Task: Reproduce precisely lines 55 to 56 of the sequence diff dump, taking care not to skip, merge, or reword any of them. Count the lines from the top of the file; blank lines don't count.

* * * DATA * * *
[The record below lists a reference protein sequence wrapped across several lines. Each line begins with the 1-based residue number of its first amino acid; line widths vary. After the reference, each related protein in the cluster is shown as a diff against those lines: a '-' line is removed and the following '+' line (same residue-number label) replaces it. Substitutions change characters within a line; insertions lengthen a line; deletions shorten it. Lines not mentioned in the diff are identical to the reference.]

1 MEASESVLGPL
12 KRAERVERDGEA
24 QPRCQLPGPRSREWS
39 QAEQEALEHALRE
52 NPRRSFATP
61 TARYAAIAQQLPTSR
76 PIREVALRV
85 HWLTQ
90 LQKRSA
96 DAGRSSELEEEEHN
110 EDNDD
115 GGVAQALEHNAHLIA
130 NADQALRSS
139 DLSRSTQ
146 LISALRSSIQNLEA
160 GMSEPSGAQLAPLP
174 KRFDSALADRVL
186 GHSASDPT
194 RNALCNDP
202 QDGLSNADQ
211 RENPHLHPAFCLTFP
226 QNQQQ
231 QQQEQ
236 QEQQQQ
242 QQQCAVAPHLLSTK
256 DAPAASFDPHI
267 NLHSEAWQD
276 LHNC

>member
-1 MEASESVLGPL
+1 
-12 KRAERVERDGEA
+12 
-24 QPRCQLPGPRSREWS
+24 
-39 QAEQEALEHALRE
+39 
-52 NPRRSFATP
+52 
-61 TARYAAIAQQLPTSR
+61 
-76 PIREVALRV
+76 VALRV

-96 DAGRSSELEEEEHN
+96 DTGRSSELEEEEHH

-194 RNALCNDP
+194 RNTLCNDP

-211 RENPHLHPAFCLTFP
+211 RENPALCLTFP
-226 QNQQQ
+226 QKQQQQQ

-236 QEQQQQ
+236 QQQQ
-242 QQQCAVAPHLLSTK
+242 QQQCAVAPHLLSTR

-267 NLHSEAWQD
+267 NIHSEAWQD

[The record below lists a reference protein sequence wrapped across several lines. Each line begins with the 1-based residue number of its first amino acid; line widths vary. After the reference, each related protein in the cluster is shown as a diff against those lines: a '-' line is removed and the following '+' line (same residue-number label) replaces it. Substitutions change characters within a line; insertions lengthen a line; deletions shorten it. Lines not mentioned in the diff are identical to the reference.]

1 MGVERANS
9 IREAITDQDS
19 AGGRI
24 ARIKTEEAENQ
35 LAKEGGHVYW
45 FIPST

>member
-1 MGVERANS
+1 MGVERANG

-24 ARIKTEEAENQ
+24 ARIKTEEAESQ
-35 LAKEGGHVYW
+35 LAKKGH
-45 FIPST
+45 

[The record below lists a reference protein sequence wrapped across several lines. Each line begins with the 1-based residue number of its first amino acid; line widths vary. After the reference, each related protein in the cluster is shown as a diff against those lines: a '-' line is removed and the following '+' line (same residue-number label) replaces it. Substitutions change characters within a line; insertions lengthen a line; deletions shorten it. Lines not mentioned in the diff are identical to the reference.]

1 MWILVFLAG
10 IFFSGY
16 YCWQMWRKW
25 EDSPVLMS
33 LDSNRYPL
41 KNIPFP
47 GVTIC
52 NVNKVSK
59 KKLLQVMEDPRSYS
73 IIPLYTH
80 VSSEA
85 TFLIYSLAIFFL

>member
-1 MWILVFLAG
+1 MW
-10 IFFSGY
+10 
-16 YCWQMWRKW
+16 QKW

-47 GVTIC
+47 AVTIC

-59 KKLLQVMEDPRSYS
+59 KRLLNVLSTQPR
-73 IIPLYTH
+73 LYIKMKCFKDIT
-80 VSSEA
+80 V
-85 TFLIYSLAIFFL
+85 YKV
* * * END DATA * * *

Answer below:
-242 QQQCAVAPHLLSTK
+242 QQQCAVAPHLLSTR